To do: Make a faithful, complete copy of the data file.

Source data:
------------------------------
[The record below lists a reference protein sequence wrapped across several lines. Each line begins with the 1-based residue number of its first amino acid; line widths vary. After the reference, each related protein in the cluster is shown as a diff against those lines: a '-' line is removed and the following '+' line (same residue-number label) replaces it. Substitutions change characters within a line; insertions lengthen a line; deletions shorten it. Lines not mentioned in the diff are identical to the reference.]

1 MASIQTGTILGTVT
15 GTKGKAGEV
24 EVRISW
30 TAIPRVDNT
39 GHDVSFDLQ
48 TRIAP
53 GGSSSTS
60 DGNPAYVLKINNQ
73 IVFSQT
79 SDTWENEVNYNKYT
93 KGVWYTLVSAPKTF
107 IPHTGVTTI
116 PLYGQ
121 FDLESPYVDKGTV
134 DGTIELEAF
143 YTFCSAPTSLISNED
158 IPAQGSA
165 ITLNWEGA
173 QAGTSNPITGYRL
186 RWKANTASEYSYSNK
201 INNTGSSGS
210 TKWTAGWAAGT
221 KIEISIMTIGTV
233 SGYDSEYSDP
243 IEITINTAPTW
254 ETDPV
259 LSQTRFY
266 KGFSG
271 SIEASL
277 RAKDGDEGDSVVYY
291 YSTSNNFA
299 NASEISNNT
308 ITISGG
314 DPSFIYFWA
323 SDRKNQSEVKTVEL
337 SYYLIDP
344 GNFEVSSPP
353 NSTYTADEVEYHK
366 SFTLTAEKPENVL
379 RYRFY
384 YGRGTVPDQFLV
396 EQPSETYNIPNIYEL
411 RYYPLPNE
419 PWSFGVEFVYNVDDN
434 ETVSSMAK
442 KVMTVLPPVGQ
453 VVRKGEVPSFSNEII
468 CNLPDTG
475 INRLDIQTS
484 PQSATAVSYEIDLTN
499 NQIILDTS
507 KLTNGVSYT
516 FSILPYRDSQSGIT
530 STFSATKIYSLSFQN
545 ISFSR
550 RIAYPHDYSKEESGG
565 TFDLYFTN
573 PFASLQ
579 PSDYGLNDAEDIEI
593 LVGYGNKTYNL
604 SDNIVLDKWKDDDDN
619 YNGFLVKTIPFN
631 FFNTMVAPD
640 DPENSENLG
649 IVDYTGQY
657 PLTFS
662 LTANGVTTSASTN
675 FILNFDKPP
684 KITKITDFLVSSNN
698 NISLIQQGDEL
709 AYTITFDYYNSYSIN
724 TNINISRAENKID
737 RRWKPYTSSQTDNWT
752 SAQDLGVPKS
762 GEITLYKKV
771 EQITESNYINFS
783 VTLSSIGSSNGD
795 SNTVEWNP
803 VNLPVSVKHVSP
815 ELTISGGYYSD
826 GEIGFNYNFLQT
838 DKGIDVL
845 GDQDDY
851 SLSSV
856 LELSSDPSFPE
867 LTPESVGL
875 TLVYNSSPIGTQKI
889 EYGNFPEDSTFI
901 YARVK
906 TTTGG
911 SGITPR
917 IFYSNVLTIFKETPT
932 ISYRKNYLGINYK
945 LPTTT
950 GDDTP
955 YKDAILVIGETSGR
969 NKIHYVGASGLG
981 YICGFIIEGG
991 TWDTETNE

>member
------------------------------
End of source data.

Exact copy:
[The record below lists a reference protein sequence wrapped across several lines. Each line begins with the 1-based residue number of its first amino acid; line widths vary. After the reference, each related protein in the cluster is shown as a diff against those lines: a '-' line is removed and the following '+' line (same residue-number label) replaces it. Substitutions change characters within a line; insertions lengthen a line; deletions shorten it. Lines not mentioned in the diff are identical to the reference.]

1 MASIQTGTILGTVT
15 GTKGKAGEV
24 EVRISW
30 TAIPRVDNT
39 GHDVSFDLQ
48 TRIAP
53 GGSSSTS
60 DGNPAYVLKINNQ
73 IVFSQT
79 SDTWENEVNYNKYT
93 KGVWYTLVSAPKTF
107 IPHTGVTTI
116 PLYGQ
121 FDLESPYVDKGTV
134 DGTIELEAF
143 YTFCSAPTSLISNED
158 IPAQGSA
165 ITLNWEGA
173 QAGTSNPITGYRL
186 RWKANTASEYSYSNK
201 INNTGSSGS
210 TKWTAGWAAGT
221 KIEISIMTIGTV
233 SGYDSEYSDP
243 IEITINTAPTW
254 ETDPV
259 LSQTRFY
266 KGFSG
271 SIEASL
277 RAKDGDEGDSVVYY
291 YSTSNNFA
299 NASEISNNT
308 ITISGG
314 DPSFIYFWA
323 SDRKNQSEVKTVEL
337 SYYLIDP
344 GNFEVSSPP
353 NSTYTADEVEYHK
366 SFTLTAEKPENVL
379 RYRFY
384 YGRGTVPDQFLV
396 EQPSETYNIPNIYEL
411 RYYPLPNE
419 PWSFGVEFVYNVDDN
434 ETVSSMAK
442 KVMTVLPPVGQ
453 VVRKGEVPSFSNEII
468 CNLPDTG
475 INRLDIQTS
484 PQSATAVSYEIDLTN
499 NQIILDTS
507 KLTNGVSYT
516 FSILPYRDSQSGIT
530 STFSATKIYSLSFQN
545 ISFSR
550 RIAYPHDYSKEESGG
565 TFDLYFTN
573 PFASLQ
579 PSDYGLNDAEDIEI
593 LVGYGNKTYNL
604 SDNIVLDKWKDDDDN
619 YNGFLVKTIPFN
631 FFNTMVAPD
640 DPENSENLG
649 IVDYTGQY
657 PLTFS
662 LTANGVTTSASTN
675 FILNFDKPP
684 KITKITDFLVSSNN
698 NISLIQQGDEL
709 AYTITFDYYNSYSIN
724 TNINISRAENKID
737 RRWKPYTSSQTDNWT
752 SAQDLGVPKS
762 GEITLYKKV
771 EQITESNYINFS
783 VTLSSIGSSNGD
795 SNTVEWNP
803 VNLPVSVKHVSP
815 ELTISGGYYSD
826 GEIGFNYNFLQT
838 DKGIDVL
845 GDQDDY
851 SLSSV
856 LELSSDPSFPE
867 LTPESVGL
875 TLVYNSSPIGTQKI
889 EYGNFPEDSTFI
901 YARVK
906 TTTGG
911 SGITPR
917 IFYSNVLTIFKETPT
932 ISYRKNYLGINYK
945 LPTTT
950 GDDTP
955 YKDAILVIGETSGR
969 NKIHYVGASGLG
981 YICGFIIEGG
991 TWDTETNE

>member